Plant life in alpine habitats

Plant Population and Evolutionary Biology

Adaptation and phenotypic plasticity are both crucial for the long-term survival of plants in changing world. Our actual research is focused on the functional consequences of the highly structured alpine landscape for demographic, reproductive and evolutionary processes in plants. With increasing altitude, plant life is challenged by low temperature, more snow, a shorter vegetation period, and harsher conditions due to a rising number of extreme weather events. 

We aim to explain the pattern of within and among species diversity in relation to altitude, biogeographic factors and human land use, We ask how far the the glacial history of the Alpine flora has affected genetic diversity and ecologically relevant differentiation and adaptation of species. We try to quantify the importance of genetic processes and phenotypic plasticity for local adaptation in functionally important plant traits. 

We combine observational studies, molecular analysis, field-, greenhouse and common garden experiments as well as demographic modelling to answer questions and test hypotheses.

Recent Publications

  • DNA-content and chromosome number in populations of Poa alpina in the Alps reflect land use history
    Spinnler, F; Stocklin, J
    FLORA, 246 102-108; 10.1016/j.flora.2018.08.002 SEP 2018
  • Plant responses to simulated warming and drought: a comparative study of functional plasticity between congeneric mid and high elevation species
    Hamann, Elena; Kesselring, Halil; Stocklin, Jurg
    JOURNAL OF PLANT ECOLOGY, 11 (3):364-374; https://doi.org/10.1093/jpe/rtx023 JUN 2018
  • Colonization dynamics of a clonal pioneer plant on a glacier foreland inferred from spatially explicit and size-structured matrix models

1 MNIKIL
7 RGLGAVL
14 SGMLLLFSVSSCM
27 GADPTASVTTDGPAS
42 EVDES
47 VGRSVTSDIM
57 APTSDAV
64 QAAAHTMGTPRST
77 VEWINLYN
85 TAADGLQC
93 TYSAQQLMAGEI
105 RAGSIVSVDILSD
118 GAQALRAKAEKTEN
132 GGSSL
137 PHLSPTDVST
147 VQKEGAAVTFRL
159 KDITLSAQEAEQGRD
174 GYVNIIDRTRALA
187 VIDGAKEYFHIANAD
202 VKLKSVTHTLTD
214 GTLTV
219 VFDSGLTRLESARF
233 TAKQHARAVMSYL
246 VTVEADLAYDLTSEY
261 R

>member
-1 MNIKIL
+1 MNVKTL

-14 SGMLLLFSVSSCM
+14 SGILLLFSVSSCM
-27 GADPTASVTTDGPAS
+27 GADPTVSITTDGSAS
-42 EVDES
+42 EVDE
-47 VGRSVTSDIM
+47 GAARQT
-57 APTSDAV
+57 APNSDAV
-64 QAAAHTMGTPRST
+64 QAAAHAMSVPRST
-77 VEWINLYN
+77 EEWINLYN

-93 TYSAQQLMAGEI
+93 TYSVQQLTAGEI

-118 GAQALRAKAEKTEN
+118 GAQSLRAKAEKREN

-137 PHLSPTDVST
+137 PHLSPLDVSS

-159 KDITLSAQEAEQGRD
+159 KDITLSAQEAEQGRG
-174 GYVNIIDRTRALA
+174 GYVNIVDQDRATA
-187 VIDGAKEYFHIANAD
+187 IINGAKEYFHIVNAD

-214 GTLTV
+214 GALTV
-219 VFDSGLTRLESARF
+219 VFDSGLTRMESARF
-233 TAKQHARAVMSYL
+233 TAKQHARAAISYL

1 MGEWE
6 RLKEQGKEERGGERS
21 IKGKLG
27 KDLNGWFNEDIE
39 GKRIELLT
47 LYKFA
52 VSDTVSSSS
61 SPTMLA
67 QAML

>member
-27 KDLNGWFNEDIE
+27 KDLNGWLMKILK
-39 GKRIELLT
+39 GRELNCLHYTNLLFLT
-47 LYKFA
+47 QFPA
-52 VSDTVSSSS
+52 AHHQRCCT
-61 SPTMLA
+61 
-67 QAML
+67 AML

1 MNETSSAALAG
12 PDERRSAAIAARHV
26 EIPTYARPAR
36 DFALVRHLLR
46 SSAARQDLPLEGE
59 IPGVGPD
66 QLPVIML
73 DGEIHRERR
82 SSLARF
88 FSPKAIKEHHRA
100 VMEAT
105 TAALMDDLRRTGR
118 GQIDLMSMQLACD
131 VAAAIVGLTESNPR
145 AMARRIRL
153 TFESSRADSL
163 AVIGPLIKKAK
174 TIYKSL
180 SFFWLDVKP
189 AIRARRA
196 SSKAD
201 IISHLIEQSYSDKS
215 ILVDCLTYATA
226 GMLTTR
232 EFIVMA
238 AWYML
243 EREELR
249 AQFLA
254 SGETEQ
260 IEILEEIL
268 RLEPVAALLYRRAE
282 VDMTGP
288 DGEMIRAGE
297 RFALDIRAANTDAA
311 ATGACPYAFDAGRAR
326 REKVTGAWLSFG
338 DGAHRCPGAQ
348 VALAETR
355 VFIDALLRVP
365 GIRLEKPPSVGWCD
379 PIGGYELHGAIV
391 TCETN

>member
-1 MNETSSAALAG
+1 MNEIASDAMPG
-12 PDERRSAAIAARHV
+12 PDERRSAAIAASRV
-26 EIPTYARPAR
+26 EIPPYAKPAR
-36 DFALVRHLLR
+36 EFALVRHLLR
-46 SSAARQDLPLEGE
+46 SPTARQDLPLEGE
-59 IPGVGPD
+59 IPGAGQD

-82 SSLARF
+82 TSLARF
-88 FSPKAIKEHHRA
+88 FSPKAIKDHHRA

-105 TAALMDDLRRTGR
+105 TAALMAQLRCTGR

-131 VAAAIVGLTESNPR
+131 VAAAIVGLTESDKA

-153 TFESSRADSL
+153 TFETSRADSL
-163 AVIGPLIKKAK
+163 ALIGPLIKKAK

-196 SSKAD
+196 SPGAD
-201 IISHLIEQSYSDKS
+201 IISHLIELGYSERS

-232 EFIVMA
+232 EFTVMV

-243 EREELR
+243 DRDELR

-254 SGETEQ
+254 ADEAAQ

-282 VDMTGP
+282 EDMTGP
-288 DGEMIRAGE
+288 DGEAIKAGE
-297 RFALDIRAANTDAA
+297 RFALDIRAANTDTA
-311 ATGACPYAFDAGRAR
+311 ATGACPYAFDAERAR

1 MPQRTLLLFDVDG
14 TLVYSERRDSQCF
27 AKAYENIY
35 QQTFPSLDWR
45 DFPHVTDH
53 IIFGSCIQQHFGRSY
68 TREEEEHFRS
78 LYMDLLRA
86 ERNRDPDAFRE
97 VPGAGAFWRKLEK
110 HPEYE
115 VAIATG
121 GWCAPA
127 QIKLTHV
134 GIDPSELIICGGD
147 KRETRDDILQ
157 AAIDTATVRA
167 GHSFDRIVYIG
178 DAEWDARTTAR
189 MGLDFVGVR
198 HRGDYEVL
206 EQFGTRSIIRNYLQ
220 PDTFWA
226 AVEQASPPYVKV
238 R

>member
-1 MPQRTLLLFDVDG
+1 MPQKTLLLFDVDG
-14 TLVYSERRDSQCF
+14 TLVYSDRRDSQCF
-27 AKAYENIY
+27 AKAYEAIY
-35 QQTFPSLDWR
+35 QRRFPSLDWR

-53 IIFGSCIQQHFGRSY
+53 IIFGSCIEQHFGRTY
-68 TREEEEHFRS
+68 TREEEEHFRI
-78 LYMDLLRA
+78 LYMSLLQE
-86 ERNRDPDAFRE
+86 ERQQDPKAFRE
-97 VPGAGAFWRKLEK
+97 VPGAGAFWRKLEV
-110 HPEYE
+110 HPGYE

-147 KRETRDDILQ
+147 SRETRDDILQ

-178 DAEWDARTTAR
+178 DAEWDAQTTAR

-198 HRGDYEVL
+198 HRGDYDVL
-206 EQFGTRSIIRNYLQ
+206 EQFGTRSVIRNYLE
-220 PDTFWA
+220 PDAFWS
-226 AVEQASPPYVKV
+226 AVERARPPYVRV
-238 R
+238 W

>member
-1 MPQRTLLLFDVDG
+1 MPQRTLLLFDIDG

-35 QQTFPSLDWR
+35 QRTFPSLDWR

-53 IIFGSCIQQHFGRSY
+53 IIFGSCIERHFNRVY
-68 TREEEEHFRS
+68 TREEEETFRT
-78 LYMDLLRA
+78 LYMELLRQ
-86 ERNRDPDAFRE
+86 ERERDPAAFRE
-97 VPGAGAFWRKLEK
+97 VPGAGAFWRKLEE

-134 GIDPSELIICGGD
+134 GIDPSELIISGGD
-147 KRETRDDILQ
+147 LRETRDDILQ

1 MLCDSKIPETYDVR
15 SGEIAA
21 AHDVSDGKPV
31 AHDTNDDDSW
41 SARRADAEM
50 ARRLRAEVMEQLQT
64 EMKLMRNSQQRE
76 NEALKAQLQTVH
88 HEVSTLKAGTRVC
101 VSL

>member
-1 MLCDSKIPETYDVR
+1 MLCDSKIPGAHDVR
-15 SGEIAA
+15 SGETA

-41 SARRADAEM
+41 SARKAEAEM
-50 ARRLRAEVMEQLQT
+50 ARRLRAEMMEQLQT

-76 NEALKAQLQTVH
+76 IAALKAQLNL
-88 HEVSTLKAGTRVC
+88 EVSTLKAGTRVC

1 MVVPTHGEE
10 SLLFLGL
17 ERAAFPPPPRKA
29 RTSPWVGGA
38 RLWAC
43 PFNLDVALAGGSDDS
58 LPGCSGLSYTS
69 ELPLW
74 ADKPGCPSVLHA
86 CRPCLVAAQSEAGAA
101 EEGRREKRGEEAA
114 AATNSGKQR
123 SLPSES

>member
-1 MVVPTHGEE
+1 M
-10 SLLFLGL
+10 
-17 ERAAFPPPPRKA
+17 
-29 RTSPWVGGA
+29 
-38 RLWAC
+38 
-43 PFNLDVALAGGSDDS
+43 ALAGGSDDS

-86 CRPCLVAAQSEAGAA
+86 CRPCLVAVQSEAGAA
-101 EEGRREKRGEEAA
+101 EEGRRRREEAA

Scherrer, Daniel; Stoll, Peter; Stocklin, Jurg 
    FOLIA GEOBOTANICA, 52 (3-4): 353-366 DEC 2017 Article (Details)
  • High intraspecific phenotypic variation, but little evidence for local adaptation in Geum reptans populations in the Central Swiss Alps 
    Hamann, Elena; Scheepens, J. F.; Kesselring, Halil; et al. 
    ALPINE BOTANY, 127 (2): 121-132 OCT 2017 Article (Details)
  • High-elevation plants have reduced plasticity in flowering time in response to warming compared to low-elevation congeners 
    Schmid, Sophie F.; Stocklin, Jurg; Hamann, Elena; et al. 
    BASIC AND APPLIED ECOLOGY, 21: 1-12 JUN 2017 Article (Details)
  • Plasticity of flower longevity in alpine plants is increased in populations from high elevation compared to low elevation populations
    Trunschke, Judith; Stocklin, Jurg 
    ALPINE BOTANY, 127 (1): 41-51 APR 2017 
    Article (Details)
  • Host specificity of two pollinating seed-consuming fly species is not related to soil moisture of host plant in the high Himalayas 
    Song, Bo; Stocklin, Jurg; Gao, Yong-Qian; et al. 
    ECOLOGY AND EVOLUTION, 7 (2): 780-789 JAN 2017 Article (Details)
Jürg Stöcklin

Prof. Dr. Jürg Stöcklin
University of Basel
Dept of Environmental Sciences – Botany
4056 Basel

Tel: +41 (0)61 207 35 01

Research topics

  • Genetic diversity, phenotypic plasticity and adaptation in Alpine plants
  • Effects of land use and global change on biodiversity in grassland
  • The demographic and functional consequences of clonal growth
  • Reproductive biology of plants

 

Interdisciplinary

  • Demographic modelling
  • Molecular pattern of adaptation
  • Phylogeography
  • Plant-animal interactions
  • Functional community ecology